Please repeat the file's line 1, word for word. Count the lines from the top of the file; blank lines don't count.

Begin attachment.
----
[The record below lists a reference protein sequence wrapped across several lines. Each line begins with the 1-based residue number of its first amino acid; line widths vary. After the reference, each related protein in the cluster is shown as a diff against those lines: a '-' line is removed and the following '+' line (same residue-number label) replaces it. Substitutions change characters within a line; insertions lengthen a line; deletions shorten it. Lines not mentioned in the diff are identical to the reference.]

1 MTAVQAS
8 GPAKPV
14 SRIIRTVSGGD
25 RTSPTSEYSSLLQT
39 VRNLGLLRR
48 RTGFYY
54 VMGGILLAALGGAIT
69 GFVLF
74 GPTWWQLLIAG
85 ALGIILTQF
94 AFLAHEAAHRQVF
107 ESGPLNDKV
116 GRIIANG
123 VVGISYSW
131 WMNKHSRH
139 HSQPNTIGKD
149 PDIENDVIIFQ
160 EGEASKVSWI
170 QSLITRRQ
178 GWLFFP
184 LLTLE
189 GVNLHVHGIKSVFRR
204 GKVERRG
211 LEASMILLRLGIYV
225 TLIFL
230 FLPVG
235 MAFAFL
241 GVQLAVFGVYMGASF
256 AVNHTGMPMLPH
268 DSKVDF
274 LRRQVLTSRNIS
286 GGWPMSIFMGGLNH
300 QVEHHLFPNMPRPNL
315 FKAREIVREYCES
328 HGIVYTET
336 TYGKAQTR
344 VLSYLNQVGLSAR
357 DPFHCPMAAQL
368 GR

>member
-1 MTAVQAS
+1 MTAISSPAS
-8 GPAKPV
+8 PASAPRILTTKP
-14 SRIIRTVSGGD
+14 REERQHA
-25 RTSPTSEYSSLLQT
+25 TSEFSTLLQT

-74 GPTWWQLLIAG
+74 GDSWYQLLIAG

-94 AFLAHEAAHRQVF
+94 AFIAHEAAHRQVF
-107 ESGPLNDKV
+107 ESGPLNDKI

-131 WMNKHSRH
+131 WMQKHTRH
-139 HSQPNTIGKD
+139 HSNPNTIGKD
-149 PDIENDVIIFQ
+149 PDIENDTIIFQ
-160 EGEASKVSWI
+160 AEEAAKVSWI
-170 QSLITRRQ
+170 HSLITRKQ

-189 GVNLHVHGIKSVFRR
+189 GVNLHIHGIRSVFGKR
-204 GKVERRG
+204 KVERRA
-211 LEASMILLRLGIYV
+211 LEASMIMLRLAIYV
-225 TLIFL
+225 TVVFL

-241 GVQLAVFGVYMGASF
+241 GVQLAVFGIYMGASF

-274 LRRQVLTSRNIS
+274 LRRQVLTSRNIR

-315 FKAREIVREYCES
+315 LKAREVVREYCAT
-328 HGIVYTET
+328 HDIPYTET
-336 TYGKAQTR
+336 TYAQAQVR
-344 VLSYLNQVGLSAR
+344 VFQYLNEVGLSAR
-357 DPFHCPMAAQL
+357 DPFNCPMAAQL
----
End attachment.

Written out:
[The record below lists a reference protein sequence wrapped across several lines. Each line begins with the 1-based residue number of its first amino acid; line widths vary. After the reference, each related protein in the cluster is shown as a diff against those lines: a '-' line is removed and the following '+' line (same residue-number label) replaces it. Substitutions change characters within a line; insertions lengthen a line; deletions shorten it. Lines not mentioned in the diff are identical to the reference.]